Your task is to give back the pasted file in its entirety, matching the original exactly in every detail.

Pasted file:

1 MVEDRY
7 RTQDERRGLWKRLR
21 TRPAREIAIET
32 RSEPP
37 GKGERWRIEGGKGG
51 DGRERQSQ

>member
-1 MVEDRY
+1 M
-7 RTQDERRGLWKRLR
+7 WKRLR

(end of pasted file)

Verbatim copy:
1 MVEDRY
7 RTQDERRGLWKRLR
21 TRPAREIAIET
32 RSEPP
37 GKGERWRIEGGKGG
51 DGRERQSQ

>member
-1 MVEDRY
+1 M
-7 RTQDERRGLWKRLR
+7 WKRLR